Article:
63m Indian citizens without mobile internet following protests

27 Aug 20151 Share

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Mobile internet users in the Gujarat region of India have been without internet for two days following a government clampdown on protests after the arrest of a community leader.

The mobile internet shutdown is likely to affect as many as 63m people in the region in the western part of the country, with the shutdown being aimed at limiting instant messaging services, particularly WhatsApp.

The shutdown comes following the arrest of Hardik Patel, a 21-year-old who was leading a huge rally in the streets of the region’s capital, Ahmedabad, calling for equal opportunities for applications to schools and universities in the area.

Patel and his group are calling for his Patidar community to gain Other Backward Class (OBC) status, which allows easier access to the top universities in the region, regardless of financial status.

Since Tuesday, however, the protest turned violent and since the deployment of the Indian military to the area eight people have been killed, but there have been no reports of violence since.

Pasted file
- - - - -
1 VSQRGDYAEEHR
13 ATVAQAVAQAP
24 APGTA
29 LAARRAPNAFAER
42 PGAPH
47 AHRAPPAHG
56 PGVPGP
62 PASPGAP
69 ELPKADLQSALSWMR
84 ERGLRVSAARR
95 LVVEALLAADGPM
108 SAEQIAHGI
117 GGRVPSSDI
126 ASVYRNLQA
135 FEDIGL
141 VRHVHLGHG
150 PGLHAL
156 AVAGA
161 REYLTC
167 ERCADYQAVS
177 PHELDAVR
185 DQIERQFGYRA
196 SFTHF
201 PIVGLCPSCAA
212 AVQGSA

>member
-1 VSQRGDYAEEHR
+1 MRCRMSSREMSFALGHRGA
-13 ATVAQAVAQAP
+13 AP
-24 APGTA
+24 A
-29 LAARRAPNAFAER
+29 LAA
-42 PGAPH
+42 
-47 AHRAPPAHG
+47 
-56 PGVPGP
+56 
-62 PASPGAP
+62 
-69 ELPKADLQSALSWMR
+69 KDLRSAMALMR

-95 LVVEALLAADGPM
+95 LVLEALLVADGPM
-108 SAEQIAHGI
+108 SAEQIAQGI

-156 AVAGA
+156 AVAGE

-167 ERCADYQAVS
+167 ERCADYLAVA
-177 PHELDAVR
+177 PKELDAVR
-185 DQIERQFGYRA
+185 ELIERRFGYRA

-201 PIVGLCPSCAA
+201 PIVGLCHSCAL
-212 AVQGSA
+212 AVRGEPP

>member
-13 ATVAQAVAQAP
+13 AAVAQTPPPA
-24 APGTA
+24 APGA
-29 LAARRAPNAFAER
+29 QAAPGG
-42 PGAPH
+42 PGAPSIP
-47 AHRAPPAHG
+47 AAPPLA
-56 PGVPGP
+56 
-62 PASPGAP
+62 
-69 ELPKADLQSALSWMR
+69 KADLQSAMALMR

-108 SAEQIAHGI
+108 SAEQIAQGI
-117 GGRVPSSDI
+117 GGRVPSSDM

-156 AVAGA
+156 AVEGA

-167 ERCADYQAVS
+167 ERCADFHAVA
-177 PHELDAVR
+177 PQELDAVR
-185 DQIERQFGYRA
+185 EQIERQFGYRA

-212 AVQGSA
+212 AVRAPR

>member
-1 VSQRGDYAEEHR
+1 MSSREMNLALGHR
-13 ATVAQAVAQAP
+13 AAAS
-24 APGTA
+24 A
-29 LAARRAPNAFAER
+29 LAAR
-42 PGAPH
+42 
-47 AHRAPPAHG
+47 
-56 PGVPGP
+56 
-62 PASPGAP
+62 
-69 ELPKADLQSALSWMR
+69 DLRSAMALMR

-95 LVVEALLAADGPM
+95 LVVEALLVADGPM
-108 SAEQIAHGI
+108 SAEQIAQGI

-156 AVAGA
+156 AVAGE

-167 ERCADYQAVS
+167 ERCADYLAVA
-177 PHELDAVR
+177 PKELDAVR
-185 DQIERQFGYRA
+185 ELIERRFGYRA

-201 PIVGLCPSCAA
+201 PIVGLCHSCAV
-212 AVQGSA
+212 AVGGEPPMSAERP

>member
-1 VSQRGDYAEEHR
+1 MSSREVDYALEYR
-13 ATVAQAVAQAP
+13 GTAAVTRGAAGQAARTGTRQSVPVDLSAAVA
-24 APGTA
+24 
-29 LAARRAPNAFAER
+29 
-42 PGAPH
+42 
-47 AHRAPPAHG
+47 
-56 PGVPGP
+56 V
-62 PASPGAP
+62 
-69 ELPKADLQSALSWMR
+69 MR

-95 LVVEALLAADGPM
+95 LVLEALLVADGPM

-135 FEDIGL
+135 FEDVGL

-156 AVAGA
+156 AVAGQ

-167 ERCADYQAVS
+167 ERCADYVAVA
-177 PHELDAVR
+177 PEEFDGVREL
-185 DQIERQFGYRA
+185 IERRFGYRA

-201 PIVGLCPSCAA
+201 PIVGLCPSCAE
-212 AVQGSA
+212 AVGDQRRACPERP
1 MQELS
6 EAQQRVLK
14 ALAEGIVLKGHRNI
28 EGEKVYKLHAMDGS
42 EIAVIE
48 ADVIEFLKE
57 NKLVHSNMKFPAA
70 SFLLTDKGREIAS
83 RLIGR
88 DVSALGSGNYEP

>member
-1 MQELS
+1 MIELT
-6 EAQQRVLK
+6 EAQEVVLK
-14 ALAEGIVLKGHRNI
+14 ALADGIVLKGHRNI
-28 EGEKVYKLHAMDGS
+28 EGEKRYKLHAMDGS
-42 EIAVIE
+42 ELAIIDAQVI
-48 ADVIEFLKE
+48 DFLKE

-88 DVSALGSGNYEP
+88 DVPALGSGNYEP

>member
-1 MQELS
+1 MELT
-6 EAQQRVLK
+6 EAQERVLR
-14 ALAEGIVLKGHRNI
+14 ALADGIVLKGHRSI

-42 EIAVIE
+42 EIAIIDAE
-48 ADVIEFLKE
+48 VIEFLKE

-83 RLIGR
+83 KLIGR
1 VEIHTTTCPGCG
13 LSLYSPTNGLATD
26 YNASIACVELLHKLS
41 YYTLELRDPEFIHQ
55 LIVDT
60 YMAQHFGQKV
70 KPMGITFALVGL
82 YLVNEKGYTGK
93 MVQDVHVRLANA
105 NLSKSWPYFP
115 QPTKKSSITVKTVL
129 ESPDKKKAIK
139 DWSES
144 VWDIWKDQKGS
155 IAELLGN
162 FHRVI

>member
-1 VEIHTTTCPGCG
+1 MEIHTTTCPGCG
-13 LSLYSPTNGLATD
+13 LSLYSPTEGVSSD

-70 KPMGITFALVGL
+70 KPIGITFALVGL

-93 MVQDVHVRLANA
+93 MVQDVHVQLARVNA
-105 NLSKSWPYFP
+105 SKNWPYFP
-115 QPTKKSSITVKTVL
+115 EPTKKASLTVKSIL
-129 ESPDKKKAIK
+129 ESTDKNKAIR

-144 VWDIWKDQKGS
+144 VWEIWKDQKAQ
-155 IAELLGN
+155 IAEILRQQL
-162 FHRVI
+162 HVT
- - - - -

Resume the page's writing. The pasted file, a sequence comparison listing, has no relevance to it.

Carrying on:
According to The Next Web, this scaling back of violence was spurred on by Patel himself, who sent a message to communities on WhatsApp.

Police fear crowd mobilisation

“I make an appeal to maintain peace and keep calm. I give a call for Gujarat bandh tomorrow (Wednesday),” Patel said in his message. “This decision has been taken by Patidar Anamat Andolan Samiti considering widespread violence in the state.”

WhatsApp has been used as the main platform for communication to their followers passing on statements and videos, but now the government and police have become anxious over its organisational capabilities.

Seeing as they couldn’t block access to one service, they took the heavy-handed decision to shut all access to mobile internet.

“Last night, there were concerns of rumour-mongering and crowd mobilisation through WhatsApp,” a Gujarat police officer said in a statement.

However, internet access is unrestricted on desktop computers and other non-mobile means.

At the time of writing, there has been no timeline given as to when the ban will be lifted.

Man using mobile phone in Ahmedabad, India image via Shutterstock

Colm Gorey is a journalist with Siliconrepublic.com

editorial@siliconrepublic.com